Summit Ridge Energy (SRE), a commercial solar company, today announced a 1.2 GW module order with Qcells, to support the development of 350 solar projects over the coming years.
The expansion of a partnership between the developer and the onshored solar module manufacturer is the largest equipment purchase in history for the community solar market. For the companies, the order represents the beginning of bringing U.S.-made clean energy projects to communities both large and small, they said in a joint company statement.
Vice President Kamala Harris commemorated the agreement during brief remarks made today while at Qcells’ Dalton, Ga. facility during a White House webcast.
“I am proud to be in Dalton today to announce the largest community solar order in American history—made possible by the investments our administration has made to expand American manufacturing and increase demand for clean energy,” said Harris. “When we invest in climate, clean energy, and manufacturing, we invest in America. President Biden and I will continue to fight to create opportunity in every community.”
Kimberly Richardson, Q Cells’ recycling assistant manager at the Dalton, Ga., facility, introduced the vice president during the webcast. Richardson said it was an honor to welcome a fellow African-American woman to the Georgia facility, in addition to being able to work at a company that is now producing 12,000 solar panels each day, with more jobs to come in the coming years.
Arlington, Va.-based Summit Ridge said its first portfolio of 200 MW of projects using Qcells modules will be installed by the end of 2023. Once complete, the projects will provide enough clean energy to power 140,000 homes and businesses. The agreement between the companies also includes 20 MWh of energy storage, they said.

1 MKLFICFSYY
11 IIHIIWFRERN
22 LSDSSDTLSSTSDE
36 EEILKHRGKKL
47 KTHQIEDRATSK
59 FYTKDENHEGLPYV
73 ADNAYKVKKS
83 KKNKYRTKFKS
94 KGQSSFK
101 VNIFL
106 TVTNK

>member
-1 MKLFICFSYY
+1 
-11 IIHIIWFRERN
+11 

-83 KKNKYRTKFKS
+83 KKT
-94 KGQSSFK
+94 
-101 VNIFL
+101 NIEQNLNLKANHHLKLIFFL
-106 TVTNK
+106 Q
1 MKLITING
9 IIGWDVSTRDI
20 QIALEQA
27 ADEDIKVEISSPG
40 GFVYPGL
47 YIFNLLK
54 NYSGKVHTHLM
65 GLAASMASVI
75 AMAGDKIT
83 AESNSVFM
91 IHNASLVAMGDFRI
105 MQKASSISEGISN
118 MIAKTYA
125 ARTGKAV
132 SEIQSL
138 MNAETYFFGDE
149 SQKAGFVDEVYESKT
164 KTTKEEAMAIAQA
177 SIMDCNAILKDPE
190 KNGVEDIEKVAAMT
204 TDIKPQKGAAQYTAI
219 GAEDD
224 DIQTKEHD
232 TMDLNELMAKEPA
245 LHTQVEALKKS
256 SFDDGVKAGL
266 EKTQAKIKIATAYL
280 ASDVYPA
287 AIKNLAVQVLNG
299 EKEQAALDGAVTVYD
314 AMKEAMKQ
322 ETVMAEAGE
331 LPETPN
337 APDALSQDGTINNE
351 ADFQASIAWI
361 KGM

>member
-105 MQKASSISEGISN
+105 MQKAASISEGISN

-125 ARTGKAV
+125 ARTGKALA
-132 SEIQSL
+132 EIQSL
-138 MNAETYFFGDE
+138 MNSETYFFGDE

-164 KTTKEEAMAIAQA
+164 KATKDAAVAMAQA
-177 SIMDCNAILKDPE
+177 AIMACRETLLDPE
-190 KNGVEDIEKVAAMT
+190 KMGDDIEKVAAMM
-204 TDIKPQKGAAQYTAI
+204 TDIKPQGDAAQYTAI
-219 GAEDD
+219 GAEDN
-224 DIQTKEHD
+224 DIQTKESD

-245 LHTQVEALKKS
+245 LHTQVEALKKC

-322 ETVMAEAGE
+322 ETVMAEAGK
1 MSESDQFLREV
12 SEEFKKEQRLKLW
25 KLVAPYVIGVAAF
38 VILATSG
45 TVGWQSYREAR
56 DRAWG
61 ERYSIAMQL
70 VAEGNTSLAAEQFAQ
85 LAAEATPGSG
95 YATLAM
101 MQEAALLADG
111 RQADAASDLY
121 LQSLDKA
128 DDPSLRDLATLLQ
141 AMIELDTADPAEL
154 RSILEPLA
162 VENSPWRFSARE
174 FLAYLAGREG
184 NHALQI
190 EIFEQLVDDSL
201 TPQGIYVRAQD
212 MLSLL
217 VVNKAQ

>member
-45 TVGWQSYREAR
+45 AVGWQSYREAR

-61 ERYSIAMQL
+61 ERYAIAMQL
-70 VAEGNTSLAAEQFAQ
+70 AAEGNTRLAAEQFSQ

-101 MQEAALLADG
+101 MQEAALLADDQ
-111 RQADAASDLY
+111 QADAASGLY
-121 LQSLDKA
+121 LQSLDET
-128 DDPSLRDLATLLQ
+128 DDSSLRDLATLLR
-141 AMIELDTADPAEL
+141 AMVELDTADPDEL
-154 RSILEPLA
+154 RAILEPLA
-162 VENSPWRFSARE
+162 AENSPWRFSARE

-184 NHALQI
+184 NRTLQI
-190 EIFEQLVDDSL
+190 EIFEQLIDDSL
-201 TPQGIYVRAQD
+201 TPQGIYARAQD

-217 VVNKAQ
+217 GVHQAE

A majority of panels purchased by the developer will be produced in Georgia. The deal is one of the clearest validations yet of the Inflation Reduction Act’s positive impact on spurring domestic sourced content in concert with a U.S. project developer.
Community solar projects are a method of providing solar to individuals and businesses unable to install solar panels because they rent housing or lack the ability to go solar for other reasons. Typically, multiple customers can subscribe and receive a credit on their utility bill for their share of power produced, just as if the panels were on their own roof.
The 1.2 GW panel agreement builds on the existing relationship between SRE and Qcells, including a recent partnership to deploy three standalone energy storage projects in New York City that total more than 46 MWh using the Qcells Geli energy management system.
It also comes shortly after Qcells announced plans to invest $2.5 billion to build a fully integrated, silicon-based supply chain in the U.S., making the company the first to do so. When complete, Qcells solar panels — from polysilicon to the finished panel — will be entirely made in the U.S.
“We must continue to find ways to bring affordable electricity to everyday Americans, particularly communities that have historically relied on fossil fuels,” said Steve Raeder, chief executive officer of Summit Ridge. “The IRA has provided important incentives to drive clean energy adoption and meet climate targets, and now the industry needs partnerships like the one between Qcells and Summit Ridge to put policy into practice.”
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